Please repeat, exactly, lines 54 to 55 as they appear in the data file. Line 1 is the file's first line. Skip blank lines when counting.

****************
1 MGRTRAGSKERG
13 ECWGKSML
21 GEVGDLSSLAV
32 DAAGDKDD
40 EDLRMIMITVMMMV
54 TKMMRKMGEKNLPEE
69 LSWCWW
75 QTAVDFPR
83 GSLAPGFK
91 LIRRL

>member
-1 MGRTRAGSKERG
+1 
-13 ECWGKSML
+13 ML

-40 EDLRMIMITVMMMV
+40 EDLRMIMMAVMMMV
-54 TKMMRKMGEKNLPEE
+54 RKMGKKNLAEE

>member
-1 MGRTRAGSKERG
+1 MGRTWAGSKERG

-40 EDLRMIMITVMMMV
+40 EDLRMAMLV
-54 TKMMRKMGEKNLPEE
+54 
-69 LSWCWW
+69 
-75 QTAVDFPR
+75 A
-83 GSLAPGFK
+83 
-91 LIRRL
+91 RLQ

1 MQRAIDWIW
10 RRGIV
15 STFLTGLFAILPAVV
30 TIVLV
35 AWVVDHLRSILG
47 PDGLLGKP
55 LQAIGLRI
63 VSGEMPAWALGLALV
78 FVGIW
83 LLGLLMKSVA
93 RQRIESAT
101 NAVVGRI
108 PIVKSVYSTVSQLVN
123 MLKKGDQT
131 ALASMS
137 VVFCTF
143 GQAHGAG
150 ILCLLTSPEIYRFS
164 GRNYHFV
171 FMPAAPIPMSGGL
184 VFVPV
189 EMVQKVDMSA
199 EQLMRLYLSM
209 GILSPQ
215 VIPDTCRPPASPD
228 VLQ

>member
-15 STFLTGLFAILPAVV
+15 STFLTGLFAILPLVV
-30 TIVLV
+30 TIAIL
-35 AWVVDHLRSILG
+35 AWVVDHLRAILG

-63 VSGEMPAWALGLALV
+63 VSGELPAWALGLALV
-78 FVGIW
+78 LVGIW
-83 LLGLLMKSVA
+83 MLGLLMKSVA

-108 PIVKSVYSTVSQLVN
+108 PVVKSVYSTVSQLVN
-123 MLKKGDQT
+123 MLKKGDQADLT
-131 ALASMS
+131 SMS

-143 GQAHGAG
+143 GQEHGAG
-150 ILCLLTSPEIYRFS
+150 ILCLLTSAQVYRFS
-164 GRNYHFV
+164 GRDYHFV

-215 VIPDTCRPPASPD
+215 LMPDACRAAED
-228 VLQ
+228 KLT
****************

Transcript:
171 FMPAAPIPMSGGL
184 VFVPV